Prime Minister John Key says the new Trans-Pacific Trade Treaty, which effectively gives New Zealand a free trade agreement with the United States, could be in place in two years.
Eight countries are committed now to the Trans-Pacific Partnership, and its future could be completed this weekend as US President Barack Obama arrives at the APEC summit.
Mr Key says negotiations on the agreement start on Sunday night and continue on Monday, and the trade treaty could be in place by 2011.
He says that would give New Zealand a free trade agreement with China and the United States as well as many other countries.
Mr Key says that would position New Zealand brilliantly for growth in the next 10 to 20 years.
He says agriculture would be included in the deal.
Trade deal sparks interest
Trade Minister Tim Groser says countries are lining up to join New Zealand in the Trans-Pacific Partnership free trade agreement.
Mr Groser was speaking at the Asia-Pacific Economic Cooperation summit in Singapore where 21 leaders from the region have been discussing how best to steer the global economy towards recovery, boosting trade and cooperation.
The proposed eight-country free trade deal has been stalled since March, pending a review of US trade policy but received a boost on Saturday after President Barack Obama re-committed America to negotiations.
Mr Obama said the US will re-engage in free trade agreements such as the TPP, which began under the previous Bush administration, to help boost American exports and create jobs.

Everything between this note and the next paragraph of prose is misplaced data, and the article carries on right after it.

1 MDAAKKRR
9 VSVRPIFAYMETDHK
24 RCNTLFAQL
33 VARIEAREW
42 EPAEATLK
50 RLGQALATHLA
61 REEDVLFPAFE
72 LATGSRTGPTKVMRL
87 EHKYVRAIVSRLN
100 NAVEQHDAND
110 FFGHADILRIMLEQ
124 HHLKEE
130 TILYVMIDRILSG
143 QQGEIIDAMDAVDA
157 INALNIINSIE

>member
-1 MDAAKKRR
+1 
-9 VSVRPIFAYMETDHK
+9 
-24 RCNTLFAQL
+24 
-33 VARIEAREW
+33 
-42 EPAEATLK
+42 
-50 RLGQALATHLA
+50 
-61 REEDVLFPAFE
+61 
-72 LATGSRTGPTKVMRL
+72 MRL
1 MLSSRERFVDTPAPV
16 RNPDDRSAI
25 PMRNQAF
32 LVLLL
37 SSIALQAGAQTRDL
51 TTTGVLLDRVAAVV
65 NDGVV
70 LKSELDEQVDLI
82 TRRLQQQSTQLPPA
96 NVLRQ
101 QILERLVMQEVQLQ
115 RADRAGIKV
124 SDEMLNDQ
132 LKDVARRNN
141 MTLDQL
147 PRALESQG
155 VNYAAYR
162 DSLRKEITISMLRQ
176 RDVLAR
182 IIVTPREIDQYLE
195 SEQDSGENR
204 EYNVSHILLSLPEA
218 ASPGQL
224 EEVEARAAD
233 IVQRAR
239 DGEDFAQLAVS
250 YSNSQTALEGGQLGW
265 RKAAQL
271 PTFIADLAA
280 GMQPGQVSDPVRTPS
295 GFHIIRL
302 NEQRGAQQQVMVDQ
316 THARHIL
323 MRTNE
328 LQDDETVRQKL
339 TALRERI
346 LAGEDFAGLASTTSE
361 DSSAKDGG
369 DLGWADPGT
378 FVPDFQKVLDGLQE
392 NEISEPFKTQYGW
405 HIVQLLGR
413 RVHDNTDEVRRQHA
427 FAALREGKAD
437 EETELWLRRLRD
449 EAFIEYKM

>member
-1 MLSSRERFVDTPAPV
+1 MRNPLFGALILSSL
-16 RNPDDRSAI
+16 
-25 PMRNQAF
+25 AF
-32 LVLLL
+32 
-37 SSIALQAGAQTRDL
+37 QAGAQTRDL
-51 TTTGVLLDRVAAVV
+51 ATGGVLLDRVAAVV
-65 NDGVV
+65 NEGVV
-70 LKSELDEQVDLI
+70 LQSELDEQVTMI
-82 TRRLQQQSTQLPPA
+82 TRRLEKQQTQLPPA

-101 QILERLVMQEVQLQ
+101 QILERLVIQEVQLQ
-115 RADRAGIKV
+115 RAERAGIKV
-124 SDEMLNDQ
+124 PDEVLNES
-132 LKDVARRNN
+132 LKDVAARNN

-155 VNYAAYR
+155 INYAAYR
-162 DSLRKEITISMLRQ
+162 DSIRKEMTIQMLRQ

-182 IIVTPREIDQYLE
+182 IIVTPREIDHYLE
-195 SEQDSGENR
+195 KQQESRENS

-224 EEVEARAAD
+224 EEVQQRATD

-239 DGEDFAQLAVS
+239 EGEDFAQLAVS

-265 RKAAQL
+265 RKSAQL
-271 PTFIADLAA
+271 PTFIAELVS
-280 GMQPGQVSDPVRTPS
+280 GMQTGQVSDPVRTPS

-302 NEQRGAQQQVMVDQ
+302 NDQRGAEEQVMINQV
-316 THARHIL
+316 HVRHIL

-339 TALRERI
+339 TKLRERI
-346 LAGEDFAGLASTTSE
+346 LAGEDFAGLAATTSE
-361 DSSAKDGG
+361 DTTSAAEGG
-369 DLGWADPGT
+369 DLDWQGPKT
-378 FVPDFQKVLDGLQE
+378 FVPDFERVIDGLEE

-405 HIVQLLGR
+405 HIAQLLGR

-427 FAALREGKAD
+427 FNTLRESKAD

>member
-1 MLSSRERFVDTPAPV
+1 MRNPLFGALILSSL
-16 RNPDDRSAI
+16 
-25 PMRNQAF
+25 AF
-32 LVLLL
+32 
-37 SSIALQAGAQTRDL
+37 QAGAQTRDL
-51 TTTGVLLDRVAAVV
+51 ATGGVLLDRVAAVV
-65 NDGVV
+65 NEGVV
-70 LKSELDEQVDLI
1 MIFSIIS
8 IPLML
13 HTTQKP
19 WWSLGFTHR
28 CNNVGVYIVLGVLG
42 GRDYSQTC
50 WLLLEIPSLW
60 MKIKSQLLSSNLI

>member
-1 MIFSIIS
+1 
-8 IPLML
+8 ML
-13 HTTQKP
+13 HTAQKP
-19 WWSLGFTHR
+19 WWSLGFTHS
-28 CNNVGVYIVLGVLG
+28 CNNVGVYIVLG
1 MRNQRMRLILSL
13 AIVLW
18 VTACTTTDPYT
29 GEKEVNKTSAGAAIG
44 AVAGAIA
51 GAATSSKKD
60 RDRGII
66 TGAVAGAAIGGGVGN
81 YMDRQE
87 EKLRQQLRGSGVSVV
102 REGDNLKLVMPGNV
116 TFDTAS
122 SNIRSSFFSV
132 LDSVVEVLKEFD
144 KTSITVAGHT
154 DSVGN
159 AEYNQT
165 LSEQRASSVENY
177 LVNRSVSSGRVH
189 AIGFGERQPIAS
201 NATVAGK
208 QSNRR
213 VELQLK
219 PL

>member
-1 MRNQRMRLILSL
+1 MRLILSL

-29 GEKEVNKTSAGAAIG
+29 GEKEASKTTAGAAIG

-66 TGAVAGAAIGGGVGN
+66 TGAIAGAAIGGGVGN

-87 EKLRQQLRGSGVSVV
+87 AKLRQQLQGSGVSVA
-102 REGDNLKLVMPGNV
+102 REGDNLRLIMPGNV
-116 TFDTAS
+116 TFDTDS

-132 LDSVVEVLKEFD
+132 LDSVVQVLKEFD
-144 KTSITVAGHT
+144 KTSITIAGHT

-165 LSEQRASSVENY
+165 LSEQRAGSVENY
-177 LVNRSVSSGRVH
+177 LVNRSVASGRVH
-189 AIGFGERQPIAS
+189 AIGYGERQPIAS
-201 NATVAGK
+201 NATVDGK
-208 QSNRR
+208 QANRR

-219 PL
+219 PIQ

The Obama administration has come under pressure to guarantee access for American businesses to the lucrative Asian market.
Mr Obama's representative, Ron Kirk, says the Trans-Pacific Partnership would be the best way to guarantee that access.
Radio New Zealand's economic correspondent reports two countries have so far expressed an interest in joining the nations already signed up, and more could follow.
Mr Groser believes this could add to the value of the deal, which New Zealand Prime Minister John Key has already put in the billions of dollars.
"We all understand that the bigger the number of countries involved, the bigger the benefits will be. And equally, we all understand the cost of involving more countries (and) the greater complexity it will be."
The New Zealand United States Council welcomes America's decision to re-engage in negotiations with the Trans Pacific Partnership.
The council says the decision shows the US sees value in being fully part of moves towards freer and more open trade in the Asia-Pacific region.
Executive director Gabrielle Rush says the importance of having a commitment from Mr Obama cannot be under-estimated.